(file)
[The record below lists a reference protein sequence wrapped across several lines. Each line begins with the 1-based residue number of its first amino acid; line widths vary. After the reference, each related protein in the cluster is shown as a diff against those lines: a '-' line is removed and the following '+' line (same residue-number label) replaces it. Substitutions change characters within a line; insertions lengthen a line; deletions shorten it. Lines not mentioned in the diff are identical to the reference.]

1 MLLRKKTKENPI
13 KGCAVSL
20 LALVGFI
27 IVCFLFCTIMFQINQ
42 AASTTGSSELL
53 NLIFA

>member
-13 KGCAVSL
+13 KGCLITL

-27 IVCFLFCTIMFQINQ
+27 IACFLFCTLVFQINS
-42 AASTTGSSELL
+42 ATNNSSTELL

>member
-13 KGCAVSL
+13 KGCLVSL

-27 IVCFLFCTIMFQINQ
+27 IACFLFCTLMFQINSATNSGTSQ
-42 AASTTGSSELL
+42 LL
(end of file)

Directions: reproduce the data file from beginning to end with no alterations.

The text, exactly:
[The record below lists a reference protein sequence wrapped across several lines. Each line begins with the 1-based residue number of its first amino acid; line widths vary. After the reference, each related protein in the cluster is shown as a diff against those lines: a '-' line is removed and the following '+' line (same residue-number label) replaces it. Substitutions change characters within a line; insertions lengthen a line; deletions shorten it. Lines not mentioned in the diff are identical to the reference.]

1 MLLRKKTKENPI
13 KGCAVSL
20 LALVGFI
27 IVCFLFCTIMFQINQ
42 AASTTGSSELL
53 NLIFA

>member
-13 KGCAVSL
+13 KGCLITL

-27 IVCFLFCTIMFQINQ
+27 IACFLFCTLVFQINS
-42 AASTTGSSELL
+42 ATNNSSTELL

>member
-13 KGCAVSL
+13 KGCLVSL

-27 IVCFLFCTIMFQINQ
+27 IACFLFCTLMFQINSATNSGTSQ
-42 AASTTGSSELL
+42 LL